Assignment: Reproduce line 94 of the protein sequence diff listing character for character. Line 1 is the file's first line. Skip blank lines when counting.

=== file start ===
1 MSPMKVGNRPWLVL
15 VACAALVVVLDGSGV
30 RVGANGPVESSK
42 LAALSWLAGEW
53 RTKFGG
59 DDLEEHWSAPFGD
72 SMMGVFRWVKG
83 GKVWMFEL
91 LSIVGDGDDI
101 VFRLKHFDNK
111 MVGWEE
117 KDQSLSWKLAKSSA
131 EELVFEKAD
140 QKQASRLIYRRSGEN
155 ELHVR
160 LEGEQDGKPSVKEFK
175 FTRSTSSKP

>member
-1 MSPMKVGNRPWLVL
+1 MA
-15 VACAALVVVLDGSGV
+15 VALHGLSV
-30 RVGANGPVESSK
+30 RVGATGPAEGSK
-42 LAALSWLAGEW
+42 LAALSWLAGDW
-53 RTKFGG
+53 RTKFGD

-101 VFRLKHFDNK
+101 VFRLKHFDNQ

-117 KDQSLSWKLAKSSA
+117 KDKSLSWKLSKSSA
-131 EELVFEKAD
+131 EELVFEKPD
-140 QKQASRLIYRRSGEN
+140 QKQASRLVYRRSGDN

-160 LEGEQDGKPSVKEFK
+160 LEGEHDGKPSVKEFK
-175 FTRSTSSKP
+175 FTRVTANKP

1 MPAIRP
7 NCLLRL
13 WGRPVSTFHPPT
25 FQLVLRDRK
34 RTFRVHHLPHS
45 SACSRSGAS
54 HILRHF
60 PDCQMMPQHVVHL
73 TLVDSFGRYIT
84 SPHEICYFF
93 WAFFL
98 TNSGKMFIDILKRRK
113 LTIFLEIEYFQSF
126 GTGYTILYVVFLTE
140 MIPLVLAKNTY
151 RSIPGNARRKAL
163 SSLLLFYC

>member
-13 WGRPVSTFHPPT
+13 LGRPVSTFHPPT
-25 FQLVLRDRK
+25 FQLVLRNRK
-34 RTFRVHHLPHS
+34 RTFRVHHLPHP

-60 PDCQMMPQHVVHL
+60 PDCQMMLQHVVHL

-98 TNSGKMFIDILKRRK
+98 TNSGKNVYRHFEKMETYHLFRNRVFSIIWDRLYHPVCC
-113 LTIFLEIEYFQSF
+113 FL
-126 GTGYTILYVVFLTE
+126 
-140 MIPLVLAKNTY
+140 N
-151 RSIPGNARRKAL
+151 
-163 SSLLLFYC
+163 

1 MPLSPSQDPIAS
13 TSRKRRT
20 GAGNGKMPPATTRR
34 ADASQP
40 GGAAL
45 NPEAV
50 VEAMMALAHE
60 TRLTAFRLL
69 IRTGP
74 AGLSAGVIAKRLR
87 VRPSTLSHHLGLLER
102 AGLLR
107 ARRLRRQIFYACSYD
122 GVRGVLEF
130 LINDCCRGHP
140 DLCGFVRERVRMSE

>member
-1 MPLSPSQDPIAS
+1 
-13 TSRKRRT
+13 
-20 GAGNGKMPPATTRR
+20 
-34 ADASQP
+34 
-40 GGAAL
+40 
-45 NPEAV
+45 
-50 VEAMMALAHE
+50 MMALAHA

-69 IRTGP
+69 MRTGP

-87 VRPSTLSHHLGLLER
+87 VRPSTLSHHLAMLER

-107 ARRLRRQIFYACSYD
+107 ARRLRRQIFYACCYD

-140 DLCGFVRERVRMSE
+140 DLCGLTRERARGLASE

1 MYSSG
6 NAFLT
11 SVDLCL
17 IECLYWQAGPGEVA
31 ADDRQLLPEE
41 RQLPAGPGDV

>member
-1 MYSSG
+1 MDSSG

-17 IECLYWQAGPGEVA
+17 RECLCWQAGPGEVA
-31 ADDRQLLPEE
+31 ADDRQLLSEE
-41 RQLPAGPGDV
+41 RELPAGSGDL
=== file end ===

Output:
140 DLCGFVRERVRMSE